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Hickam's dictum

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Hickam's dictum is a counterargument to the use of Occam's razor in the medical profession.[1] While Occam's razor suggests that the simplest explanation is the most likely, implying in medicine that diagnostician should assume a single cause for multiple symptoms, one form of Hickam's dictum states: "A man can have as many diseases as he damn well pleases."[2] The principle is attributed to John Hickam, MD.[citation needed] When he began saying this is uncertain. In 1946 he was a housestaff member in medicine at Grady Memorial Hospital in Atlanta. Hickam was a faculty member at Duke University in the 1950s, and was later chairman of medicine at Indiana University from 1958 to 1970.[3] He died at age 55 in 1970. [4]


When discussing Occam's razor in contemporary medicine, doctors and philosophers of medicine speak of diagnostic parsimony. Diagnostic parsimony advocates that when diagnosing a given injury, ailment, illness, or disease a doctor should strive to look for the fewest possible causes that will account for all the symptoms. However, this principle has very important limits in medical practice. The actual process that occurs when diagnosing a patient is a continuous flow of hypothesis and testing of that hypothesis, then modifying the hypothesis, and so on. In the context of this method, the principle of Hickam's dictum asserts that at no stage should a particular diagnosis be excluded solely because it does not appear to fit the principle of Occam's razor. The principle of Occam's razor, or parsimony, does not demand that the diagnostician necessarily opt for the simplest explanation, but instead guides the medical practitioner to seek explanations, without unnecessary additional assumptions, which are capable of accounting for all relevant evidence.

A key reason for using Hickam's dictum as a limiting principle to that of Occam's razor is that it is often statistically more likely that a patient has several common diseases rather than having a single, rarer disease that explains their myriad symptoms. Another key reason is that, independent of statistical likelihood, some patients do in fact turn out to have multiple diseases. In such cases, multiple categories of diagnosis may indeed have independent causes rather than a single source, i.e., may be due to separate events or combinations of events to which the patient may have been subjected or exposed. Thus, Hickam's dictum provides physicians with a counterbalancing principle to the unfettered use of Occam's razor in diagnosis. For example, Theodore Dalrymple, a career physician turned social critic, has written that multiple diseases or illnesses are the rule rather than the exception.[5] He contends that adherence to medical parsimony is "a matter of taste more than of truth," and that patients are routinely misdiagnosed by clinicians who insist on finding a single underlying cause for multiple symptoms.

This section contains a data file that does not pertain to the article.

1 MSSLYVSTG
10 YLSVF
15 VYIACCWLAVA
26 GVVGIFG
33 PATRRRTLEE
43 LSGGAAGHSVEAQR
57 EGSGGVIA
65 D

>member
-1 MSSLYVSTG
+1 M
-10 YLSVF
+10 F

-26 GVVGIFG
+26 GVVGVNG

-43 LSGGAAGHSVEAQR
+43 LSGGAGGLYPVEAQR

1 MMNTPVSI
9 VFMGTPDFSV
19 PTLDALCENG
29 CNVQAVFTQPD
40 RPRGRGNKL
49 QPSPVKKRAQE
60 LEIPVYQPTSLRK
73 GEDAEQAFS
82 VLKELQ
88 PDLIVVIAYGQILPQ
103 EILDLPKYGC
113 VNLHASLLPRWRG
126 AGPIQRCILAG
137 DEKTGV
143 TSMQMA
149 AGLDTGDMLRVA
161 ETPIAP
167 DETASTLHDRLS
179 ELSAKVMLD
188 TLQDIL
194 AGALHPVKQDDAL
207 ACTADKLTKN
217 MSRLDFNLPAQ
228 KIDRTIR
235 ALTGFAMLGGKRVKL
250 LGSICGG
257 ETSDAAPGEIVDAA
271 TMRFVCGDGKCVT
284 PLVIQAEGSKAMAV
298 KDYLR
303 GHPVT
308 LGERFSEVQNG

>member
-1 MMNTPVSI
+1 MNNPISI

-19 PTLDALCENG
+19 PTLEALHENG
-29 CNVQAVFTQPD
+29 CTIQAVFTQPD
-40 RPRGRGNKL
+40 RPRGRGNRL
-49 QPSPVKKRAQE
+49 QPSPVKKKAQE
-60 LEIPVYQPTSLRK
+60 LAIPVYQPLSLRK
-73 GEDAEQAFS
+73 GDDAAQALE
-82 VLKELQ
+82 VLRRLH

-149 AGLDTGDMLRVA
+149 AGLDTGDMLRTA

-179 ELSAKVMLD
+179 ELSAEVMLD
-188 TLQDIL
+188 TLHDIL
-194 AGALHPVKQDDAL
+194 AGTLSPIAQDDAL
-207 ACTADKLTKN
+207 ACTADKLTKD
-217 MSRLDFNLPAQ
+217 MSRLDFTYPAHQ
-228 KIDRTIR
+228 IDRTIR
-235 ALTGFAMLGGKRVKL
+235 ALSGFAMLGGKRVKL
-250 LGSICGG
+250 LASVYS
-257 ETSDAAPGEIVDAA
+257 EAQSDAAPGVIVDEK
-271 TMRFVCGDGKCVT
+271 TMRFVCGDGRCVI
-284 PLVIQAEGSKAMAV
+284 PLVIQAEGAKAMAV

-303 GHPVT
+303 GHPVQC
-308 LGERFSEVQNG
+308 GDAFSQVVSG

An example of the utility of Hickam's dictum is Saint's triad, a concept developed by British surgeon C.F.M Saint: hiatus hernia, gallbladder disease, and diverticulosis. While these three medical conditions may certainly exist in a single patient, they have no common cause and thus nullify Occam's razor. Saint created this concept to caution medical students against misuse of Occam's razor.[6] Hickam's dictum is similar in principle to Walter Chatton's anti-razor.

See also


  1. See, e.g., "Hickam's Dictum versus Occam's Razor: A Case for Occam." W. Bradley Fields, MD, University of Michigan Health System, Ann Arbor, MI (2005) ([1] )
  2. Wallace T. Miller, "Letter From the Editor: Occam Versus Hickam", Seminars in Roentenology, vol. 33 (3), 1998-07, page 213, attributed to "an apocryphal physician named Hickam"
  3. Journal of Neuro-Ophthalmology: September 2002 - Volume 22 - Issue 3 - pp 240-246 ([2] )
  4. ([3])
  5. Theodore Dalrymple (2011). The New Vichy Syndrome: Why European Intellectuals Surrender to Barbarism. Encounter Books, ISBN 1594035660, p. 49
  6. Hilliard A. A., Weinberger S. E., Tierney L. M. Jr., Midthun D. E., and Saint S. (2004): Occam's Razor versus Saint's Triad., N Engl J Med 350:599-603
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